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Wednesday, July 07, 2010

Take a Bad Job and Make it Better

Richard Florida says we can improve service sector jobs:

America needs to make its bad jobs better, by Richard Florida, Commentary, Financial Times: A growing chorus of commentators ... argue that the US economy can no longer create meaningful numbers of high-paying jobs, especially for less skilled workers who lack college or more advanced degrees.
There is no question that millions of high-paying jobs have been eliminated and private sector job creation has been anemic. ... Periods of crisis ... such as the current one are when new categories of jobs are created as old categories of jobs are destroyed. The key to a sustained recovery is to turn as many of these – as well as existing lower-paying jobs – into better, family-supporting jobs.
Consider this simple fact: the US economy remains on track to generate 15m new jobs over the next decade, according to the most recent Bureau of Labor Statistics projections, more than double the 7.4m that have been lost during the economic crisis.
Roughly half of these jobs – 6.8m of them – will be well paid to begin with: high-skill, high-wage work in the knowledge, professional and technical sectors. Interestingly,... four in 10 knowledge workers do not hold college degrees...
The other half of 15m newly created jobs – 7.1m of them – will be much lower-paying, low-skill work in the routine service sector... Although some such jobs, at call centers for example, have proven vulnerable to offshoring, a great many are not: it is impossible to cut hair, serve food or care for the elderly from Bangalore or Mexico. The problem is that on average, service workers earn only half of what factory workers make – and only a third of what professional, technical and knowledge workers are paid. The key is to upgrade these jobs and turn them into adequate replacements for the higher-paying blue-collar jobs that have been destroyed.
It has happened before..., the blue-collar jobs we pine for were not always good jobs: we made them good jobs. ... Some of this was due to the power of unions. Most of it was because of the enormous improvements in productivity wrought by improved technologies and management techniques.
The same thing can and must happen in the service sector. ... A century ago the US government set up an Agriculture Extension Service, designed to provide technical assistance to farmers. In our own day programmes such as the Malcolm Baldridge Award for Quality and ISO certification initiatives help to spread ideas throughout the manufacturing sector. Service jobs are the last frontier of inefficiency, providing abundant low-hanging fruit for the innovation and productivity improvements that can undergird higher wages. Yet they have no comparable assistance.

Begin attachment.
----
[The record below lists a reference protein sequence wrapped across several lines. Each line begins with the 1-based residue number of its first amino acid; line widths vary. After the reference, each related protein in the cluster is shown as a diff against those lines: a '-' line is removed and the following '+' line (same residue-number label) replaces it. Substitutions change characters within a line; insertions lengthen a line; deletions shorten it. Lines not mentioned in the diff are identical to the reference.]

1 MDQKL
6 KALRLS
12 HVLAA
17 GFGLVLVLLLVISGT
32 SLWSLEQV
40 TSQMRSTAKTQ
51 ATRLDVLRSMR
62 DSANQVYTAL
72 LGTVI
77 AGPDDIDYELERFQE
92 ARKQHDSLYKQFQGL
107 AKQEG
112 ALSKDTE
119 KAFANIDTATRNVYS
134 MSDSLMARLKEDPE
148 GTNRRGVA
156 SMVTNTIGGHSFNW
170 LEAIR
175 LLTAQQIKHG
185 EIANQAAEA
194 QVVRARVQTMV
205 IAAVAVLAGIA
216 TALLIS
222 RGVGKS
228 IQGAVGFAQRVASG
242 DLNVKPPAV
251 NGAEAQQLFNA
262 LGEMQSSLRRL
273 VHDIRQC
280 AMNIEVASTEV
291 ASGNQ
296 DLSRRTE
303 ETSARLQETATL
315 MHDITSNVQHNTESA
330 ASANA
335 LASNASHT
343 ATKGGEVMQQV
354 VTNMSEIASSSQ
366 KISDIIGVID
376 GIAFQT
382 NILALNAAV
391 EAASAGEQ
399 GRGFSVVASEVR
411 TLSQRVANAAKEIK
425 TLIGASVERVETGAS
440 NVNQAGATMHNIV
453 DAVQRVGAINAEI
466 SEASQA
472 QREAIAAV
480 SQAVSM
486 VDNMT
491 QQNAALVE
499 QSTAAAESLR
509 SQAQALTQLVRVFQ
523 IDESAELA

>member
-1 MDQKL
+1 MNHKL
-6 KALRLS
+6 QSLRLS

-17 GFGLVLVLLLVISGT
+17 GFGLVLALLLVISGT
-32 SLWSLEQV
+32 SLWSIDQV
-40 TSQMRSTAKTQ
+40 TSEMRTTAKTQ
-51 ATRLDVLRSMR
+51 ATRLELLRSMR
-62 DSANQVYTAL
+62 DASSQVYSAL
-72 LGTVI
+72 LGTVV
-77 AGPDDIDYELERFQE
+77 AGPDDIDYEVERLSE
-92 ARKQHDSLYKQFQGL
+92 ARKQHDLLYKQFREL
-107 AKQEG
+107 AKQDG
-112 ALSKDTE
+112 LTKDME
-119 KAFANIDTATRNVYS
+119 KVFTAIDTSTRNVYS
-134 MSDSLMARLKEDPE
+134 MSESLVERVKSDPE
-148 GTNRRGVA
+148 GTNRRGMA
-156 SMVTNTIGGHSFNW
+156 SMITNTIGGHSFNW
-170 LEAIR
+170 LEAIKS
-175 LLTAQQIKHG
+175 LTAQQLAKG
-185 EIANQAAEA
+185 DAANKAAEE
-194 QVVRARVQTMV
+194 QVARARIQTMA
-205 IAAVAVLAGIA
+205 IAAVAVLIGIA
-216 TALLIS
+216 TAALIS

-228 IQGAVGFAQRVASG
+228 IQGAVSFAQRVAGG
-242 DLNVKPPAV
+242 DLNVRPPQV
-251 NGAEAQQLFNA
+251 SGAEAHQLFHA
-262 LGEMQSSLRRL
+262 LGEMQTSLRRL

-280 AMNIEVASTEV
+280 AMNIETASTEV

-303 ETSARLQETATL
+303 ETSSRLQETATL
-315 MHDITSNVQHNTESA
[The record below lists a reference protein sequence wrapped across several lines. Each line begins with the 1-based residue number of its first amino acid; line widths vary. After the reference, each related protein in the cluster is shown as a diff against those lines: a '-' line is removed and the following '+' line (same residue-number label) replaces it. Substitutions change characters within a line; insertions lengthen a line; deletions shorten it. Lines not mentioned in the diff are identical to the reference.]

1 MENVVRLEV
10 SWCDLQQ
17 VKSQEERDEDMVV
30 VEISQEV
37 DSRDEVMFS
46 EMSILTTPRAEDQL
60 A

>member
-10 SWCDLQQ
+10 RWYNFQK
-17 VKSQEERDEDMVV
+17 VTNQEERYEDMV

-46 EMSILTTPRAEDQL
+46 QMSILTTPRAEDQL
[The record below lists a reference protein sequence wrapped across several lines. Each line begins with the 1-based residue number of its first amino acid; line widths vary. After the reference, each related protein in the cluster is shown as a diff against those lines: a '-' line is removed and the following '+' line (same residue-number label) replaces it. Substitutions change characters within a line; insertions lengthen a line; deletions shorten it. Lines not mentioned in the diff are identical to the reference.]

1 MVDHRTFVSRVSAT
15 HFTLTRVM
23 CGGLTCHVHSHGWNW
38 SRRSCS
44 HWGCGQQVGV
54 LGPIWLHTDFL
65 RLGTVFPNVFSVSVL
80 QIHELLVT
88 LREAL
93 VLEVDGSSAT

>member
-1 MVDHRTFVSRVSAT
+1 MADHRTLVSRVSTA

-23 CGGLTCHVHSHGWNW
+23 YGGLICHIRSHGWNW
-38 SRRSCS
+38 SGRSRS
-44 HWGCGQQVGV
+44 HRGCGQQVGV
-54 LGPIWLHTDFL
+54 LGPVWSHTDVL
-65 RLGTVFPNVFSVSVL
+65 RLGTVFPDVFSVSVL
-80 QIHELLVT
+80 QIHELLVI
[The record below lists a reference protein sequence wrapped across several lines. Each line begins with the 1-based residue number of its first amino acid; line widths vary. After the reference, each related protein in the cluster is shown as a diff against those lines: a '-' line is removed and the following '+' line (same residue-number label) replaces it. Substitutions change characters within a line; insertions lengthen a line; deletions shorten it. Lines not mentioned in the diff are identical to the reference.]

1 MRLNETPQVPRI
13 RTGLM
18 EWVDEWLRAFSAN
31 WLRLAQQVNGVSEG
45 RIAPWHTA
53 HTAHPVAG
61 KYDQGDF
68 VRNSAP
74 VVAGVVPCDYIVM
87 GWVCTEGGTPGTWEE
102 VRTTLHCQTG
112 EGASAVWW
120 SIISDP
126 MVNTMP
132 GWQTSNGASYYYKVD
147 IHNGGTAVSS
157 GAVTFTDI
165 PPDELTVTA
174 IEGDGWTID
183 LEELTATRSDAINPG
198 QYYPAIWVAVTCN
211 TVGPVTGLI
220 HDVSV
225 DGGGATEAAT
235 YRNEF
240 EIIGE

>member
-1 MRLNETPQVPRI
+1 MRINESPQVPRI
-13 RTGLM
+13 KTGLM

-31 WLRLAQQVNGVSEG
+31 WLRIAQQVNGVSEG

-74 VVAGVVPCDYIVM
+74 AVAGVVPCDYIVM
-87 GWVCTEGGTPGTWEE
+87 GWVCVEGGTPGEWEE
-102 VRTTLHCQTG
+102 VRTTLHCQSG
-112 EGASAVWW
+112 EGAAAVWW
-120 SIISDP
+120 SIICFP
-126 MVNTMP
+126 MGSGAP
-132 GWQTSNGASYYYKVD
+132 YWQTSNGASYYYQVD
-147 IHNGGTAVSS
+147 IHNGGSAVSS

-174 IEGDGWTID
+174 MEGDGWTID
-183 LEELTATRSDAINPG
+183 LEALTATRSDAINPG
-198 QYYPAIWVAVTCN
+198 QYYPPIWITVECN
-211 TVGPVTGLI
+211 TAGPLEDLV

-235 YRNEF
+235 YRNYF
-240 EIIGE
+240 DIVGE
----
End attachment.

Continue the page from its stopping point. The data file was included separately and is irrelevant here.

Thousands upon thousands of corner stores, dry cleaning shops, day care centers, restaurants and hair salons open and close every year. But while governments bend over backwards to help high-tech start-ups and university spin-offs, they do next to nothing for new service companies. This is part of the reason such companies have a high rate of failure. ...
President Barack Obama should ... push measures that would help service businesses learn what it takes to succeed – from advice about business planning, to budgeting and sales, to quality management and marketing, to efforts to engage employees and develop their skills. Such a movement is badly needed. Without it, those who warn of a jobless future in America are much more likely to be proved right.

Setting aside whether or not such programs would be effective, an implicit assumption is that higher productivity will turn into higher wages. However, although this relationship was once fairly solid -- changes in productivity translated into real wage gains -- it has not held up in recent decades. The growth in wages has lagged behind the growth in productivity:

productivity growth is supposed to yield improved economic outcomes via higher real wages. Yet ... labor's share of output has been steadily decreasing since the early 1980s. This downward trend was interrupted by gains evident during the tech bubble of the mid-1990s. Apparently, only during that brief, shining moment of generational technological change did the productivity story work as we believe it should, at least since the early 1980's.

Gains in productivity won't work the wonders described above if they don't translate into gains in real income for the working class. The fact that wages are not keeping up with productivity, something that should happen when markets function well, indicates something is awry in the distribution of gains in the economy. The cause of this is the source of much controversy, and some say nothing is awry at all -- it's just that the "skill premium" has increased substantially causing the distribution of income to become more skewed. But some of the highest rewards for increases in productivity went to people in the financial industry, and we know now that those productivity gains weren't really there -- the rewards were based on an illusion rather than something real. And I don't think the change in the skill premium is the whole story in any case. The reduction in the ability of labor to bargain on an equal footing with employers due to the decline in unions and other forces also played an important role in holding down real wages in recent decades.

    Posted by on Wednesday, July 7, 2010 at 01:17 AM in Economics, Income Distribution, Productivity, Unemployment | Permalink  Comments (74)


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